Which Key Factors Ruin your Banking Credit Score?

Credit rejection is never ideal. Most people seek credit for one reason – because they need it. Whether you are applying for vehicle finance, a loan for investment, or even a credit or store card, there will normally be an underlying need. Even if you were expecting your recent credit rejection, it doesn’t change the fact that you needed it for something. If it came as a shock and you genuinely cannot think of why this was the case, there are some obvious reasons that we explain here. We also list some less obvious reasons that the public should understand but are generally unaware.

The main reasons for credit rejection

The credit rating is complex, accounting for nuances of your personal finances to help you, creditors, and even your employer understand your credit history. It is not just a score. It is a breakdown of the impacting issues and provides a standard quantified score as a summary. Consequently, there are many elements to a negative score; there is no one aspect that will damage or eliminate past good credit.

Poor payment history

The major credit score companies list payment history as the most important factor, accounting for about 1/3 of the credit score grade. Some state that missing a single payment will have immediate, adverse, long-term consequences on your score regardless of how small the missed payment. This makes getting new credit particularly difficult. Lenders will be keen to understand the likelihood of missing another payment and your long-term ability to pay your debts. Other credit agencies report that one missed payment will impact your score for as long as six years.

Low spare credit

Credit checking organisations check how much credit you are using at any one time in calculating your current score. For example, if your credit cards are nearly at maximum limit and you have several loans, this will negatively impact your score. Lenders will assume you are stretching your finances to the limit. Most people pay for everything on their credit card and clear the balance every month. If you have a high limit and don’t come close to it, this will not negatively impact your score. Credit checks calculate that around 30% of this rating contributes to your overall score.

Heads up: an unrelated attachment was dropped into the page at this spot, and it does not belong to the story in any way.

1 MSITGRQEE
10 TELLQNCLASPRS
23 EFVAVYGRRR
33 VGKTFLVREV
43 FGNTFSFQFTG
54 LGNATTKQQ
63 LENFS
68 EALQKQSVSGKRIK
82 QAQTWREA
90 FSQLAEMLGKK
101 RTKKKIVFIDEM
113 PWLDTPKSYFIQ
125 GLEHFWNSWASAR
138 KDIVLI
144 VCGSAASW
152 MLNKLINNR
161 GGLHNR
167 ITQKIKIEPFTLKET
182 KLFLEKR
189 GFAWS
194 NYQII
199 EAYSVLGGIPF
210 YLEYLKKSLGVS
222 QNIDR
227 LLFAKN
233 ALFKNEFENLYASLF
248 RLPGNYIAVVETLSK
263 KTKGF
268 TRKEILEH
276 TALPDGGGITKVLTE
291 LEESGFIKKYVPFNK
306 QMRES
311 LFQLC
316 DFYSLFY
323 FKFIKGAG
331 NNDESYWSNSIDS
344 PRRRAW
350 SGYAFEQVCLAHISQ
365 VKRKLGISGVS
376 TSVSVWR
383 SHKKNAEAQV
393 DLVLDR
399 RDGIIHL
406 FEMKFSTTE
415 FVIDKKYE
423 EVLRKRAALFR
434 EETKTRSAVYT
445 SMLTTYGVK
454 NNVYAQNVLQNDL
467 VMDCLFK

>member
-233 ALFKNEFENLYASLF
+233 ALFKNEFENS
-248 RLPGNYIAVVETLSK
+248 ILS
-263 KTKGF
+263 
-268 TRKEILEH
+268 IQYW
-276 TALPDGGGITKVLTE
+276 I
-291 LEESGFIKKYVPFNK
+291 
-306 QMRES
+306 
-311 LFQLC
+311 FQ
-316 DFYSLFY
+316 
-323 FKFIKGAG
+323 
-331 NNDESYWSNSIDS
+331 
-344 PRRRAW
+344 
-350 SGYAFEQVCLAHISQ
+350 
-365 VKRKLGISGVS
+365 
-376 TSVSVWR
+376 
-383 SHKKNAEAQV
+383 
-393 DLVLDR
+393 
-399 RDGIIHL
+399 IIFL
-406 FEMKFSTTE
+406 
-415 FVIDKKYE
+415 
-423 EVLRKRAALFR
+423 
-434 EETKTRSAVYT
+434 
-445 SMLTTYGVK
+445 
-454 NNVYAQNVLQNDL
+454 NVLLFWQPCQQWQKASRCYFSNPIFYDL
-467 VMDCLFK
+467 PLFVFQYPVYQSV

Overborrowing and bankruptcy

This is where a person borrows more than they are reasonably and perceivably able to afford. The inability to clear debts could lead to debtors pushing for a Debt Relief Order (DRO) or Individual Voluntary Agreement (IVA). County Court Judgements could follow, which raises the possibility of insolvency or bankruptcy. This will have a negative and long-term impact on your ability and right to borrow. You could struggle to open a bank account in the future due to risk of going overdrawn. Overborrowing is the one thing that can most impact your credit score.

Too many new applications

Similarly, there is such a thing as getting too much of a good thing. Even if you have never missed a payment and kept up with minimum payments, applying for too much credit too often will also reflect negatively on you. The perception will be that although you are managing your money, you are likely at the limit and only just keeping your head above the water. Juggling credit is perceived as an attempt at manipulation. Opening new accounts will always impact your credit score, but only by a small amount and only temporarily. Doing so too often will have a cumulative effect.

Low credit mix

Credit mix is an issue of which most credit customers are not aware. Store cards and credit cards are one type. A bank account is another, a mortgage is yet another and so on. Having a good range of credit types is a positive thing for your credit store. However, that means the inverse is true – having a low credit mix, even if you have always kept up payments and next to no history of debt – a lack of credit diversity will mean you will struggle to acquire certain types of credit when needed, such as a bank loan.

No credit history

When you have never borrowed money before, you will have a poor credit score by default. There is no information on which to base an eligibility score or help lenders decide whether to grant a loan. There are many reasons why you will have no credit history; it isn’t limited to having not applied for credit before. If it has been a long time since you’ve applied for credit (more than six years) then the contributing factors towards your credit score would be out of date. No credit history is not a clean slate, it is simply a lack of evidence that you are worthy of credit.

If you are currently looking at a few loans, bad credit could affect your eligibility. Instead, direct your attention to loans and credit specifically aimed at people with poor credit or no credit history on which to rely.

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